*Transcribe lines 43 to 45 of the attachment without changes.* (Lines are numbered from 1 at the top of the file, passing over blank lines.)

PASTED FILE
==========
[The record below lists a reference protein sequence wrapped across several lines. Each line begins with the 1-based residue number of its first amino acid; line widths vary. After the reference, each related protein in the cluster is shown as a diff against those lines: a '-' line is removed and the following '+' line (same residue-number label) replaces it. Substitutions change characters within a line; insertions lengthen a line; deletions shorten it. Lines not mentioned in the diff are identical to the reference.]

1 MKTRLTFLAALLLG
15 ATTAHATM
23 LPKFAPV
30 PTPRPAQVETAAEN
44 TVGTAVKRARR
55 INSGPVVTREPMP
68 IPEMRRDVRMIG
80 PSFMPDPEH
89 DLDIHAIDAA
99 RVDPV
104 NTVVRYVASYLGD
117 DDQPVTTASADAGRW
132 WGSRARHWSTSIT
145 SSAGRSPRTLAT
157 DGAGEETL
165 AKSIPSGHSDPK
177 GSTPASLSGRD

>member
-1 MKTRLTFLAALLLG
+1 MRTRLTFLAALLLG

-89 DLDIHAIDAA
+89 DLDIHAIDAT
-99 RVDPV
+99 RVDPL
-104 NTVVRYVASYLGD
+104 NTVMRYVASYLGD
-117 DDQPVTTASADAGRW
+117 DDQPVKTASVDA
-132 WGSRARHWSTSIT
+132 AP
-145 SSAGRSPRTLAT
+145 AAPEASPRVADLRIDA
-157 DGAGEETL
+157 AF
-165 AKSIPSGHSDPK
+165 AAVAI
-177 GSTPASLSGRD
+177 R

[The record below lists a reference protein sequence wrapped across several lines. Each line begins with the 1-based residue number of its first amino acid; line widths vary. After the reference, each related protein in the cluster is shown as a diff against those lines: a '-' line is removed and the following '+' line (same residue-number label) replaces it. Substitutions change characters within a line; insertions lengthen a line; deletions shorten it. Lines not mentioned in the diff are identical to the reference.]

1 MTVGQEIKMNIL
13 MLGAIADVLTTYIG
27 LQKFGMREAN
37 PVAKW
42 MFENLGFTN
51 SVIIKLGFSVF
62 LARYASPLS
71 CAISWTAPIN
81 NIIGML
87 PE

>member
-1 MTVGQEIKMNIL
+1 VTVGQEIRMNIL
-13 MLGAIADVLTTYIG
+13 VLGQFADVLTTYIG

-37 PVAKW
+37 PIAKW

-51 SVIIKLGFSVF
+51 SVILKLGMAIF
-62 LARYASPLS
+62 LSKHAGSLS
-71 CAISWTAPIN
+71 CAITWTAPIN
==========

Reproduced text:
27 LQKFGMREAN
37 PVAKW
42 MFENLGFTN